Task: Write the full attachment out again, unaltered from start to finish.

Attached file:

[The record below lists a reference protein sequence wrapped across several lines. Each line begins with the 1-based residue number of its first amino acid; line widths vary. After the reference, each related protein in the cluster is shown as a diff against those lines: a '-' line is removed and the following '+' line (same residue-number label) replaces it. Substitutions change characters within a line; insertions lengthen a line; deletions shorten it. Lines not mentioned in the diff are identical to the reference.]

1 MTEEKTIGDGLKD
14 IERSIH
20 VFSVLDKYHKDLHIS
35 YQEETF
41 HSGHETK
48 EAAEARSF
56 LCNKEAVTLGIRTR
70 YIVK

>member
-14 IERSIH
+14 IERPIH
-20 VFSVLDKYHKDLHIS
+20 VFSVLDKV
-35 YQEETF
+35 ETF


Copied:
[The record below lists a reference protein sequence wrapped across several lines. Each line begins with the 1-based residue number of its first amino acid; line widths vary. After the reference, each related protein in the cluster is shown as a diff against those lines: a '-' line is removed and the following '+' line (same residue-number label) replaces it. Substitutions change characters within a line; insertions lengthen a line; deletions shorten it. Lines not mentioned in the diff are identical to the reference.]

1 MTEEKTIGDGLKD
14 IERSIH
20 VFSVLDKYHKDLHIS
35 YQEETF
41 HSGHETK
48 EAAEARSF
56 LCNKEAVTLGIRTR
70 YIVK

>member
-14 IERSIH
+14 IERPIH
-20 VFSVLDKYHKDLHIS
+20 VFSVLDKV
-35 YQEETF
+35 ETF